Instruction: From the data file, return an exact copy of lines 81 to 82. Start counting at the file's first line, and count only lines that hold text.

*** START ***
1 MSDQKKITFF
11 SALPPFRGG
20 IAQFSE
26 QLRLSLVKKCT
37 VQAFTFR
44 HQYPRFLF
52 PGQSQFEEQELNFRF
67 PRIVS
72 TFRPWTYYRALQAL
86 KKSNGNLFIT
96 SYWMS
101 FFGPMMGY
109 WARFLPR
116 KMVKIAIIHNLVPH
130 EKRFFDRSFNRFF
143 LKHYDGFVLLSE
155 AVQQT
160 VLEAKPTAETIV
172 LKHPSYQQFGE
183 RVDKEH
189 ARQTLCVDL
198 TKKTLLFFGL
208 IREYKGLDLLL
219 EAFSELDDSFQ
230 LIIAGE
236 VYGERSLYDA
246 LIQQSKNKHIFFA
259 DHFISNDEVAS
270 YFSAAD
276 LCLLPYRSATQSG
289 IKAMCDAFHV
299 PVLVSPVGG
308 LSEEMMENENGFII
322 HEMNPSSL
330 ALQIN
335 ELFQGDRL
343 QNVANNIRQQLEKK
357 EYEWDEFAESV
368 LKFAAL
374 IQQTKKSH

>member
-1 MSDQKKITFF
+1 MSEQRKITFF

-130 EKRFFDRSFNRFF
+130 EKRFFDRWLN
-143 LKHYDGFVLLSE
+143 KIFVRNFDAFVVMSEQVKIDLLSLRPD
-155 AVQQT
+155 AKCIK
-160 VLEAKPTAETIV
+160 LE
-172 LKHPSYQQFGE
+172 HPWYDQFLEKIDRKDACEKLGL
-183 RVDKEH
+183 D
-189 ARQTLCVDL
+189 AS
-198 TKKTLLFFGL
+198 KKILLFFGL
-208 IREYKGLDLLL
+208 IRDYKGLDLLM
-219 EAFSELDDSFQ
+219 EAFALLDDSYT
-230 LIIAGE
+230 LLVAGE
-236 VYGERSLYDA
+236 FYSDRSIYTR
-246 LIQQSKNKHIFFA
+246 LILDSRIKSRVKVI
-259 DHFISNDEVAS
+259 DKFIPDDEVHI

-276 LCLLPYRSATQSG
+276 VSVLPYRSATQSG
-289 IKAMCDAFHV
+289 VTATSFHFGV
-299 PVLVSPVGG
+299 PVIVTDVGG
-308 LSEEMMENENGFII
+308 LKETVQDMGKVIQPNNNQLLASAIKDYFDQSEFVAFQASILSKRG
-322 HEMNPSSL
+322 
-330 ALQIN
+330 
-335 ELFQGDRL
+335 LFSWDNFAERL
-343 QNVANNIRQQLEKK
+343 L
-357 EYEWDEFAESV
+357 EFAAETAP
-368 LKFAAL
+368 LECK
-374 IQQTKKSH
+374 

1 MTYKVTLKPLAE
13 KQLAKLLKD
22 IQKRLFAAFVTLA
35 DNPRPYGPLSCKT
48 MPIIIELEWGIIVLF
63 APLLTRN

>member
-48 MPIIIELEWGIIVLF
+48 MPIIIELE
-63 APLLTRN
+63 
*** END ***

+322 
-330 ALQIN